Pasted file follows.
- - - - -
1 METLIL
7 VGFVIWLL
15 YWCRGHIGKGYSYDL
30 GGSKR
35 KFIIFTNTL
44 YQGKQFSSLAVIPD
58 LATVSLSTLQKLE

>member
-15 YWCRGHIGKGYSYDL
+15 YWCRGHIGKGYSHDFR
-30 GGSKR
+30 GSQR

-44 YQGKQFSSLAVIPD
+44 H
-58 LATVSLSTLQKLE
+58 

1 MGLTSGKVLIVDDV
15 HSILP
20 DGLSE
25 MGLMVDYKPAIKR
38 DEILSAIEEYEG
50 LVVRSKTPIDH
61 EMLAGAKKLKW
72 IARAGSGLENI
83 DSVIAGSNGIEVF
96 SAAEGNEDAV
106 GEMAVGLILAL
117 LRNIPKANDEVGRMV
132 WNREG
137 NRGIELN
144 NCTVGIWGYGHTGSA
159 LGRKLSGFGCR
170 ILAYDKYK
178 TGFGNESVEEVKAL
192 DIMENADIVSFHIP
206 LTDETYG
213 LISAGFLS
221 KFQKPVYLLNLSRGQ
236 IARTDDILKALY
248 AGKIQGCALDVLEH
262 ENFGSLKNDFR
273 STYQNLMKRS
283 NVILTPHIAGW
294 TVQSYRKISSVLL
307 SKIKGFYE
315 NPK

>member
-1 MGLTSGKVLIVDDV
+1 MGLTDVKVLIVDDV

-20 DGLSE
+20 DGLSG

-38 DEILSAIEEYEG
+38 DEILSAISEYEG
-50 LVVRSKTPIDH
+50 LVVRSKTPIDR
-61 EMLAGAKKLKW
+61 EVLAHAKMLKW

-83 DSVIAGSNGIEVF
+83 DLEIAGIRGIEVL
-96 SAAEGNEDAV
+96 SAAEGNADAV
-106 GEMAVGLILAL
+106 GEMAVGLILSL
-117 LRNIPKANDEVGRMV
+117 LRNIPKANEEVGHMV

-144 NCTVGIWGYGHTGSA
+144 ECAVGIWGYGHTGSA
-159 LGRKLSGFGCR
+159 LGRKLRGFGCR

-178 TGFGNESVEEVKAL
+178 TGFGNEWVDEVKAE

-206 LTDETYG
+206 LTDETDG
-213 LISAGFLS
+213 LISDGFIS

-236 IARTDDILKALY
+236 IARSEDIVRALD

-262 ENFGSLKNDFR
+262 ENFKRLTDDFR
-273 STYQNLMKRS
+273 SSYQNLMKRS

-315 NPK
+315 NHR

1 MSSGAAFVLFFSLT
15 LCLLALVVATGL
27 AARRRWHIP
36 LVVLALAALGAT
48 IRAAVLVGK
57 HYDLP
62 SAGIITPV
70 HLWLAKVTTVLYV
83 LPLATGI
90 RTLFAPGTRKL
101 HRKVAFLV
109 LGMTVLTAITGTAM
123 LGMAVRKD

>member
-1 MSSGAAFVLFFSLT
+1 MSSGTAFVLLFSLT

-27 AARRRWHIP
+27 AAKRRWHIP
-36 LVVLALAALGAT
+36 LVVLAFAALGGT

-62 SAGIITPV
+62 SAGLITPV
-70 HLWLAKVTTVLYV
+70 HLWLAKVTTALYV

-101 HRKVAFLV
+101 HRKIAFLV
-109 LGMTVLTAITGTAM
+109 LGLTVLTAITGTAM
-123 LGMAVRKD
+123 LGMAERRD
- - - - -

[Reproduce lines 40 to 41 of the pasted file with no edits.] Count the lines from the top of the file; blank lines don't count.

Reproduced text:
248 AGKIQGCALDVLEH
262 ENFGSLKNDFR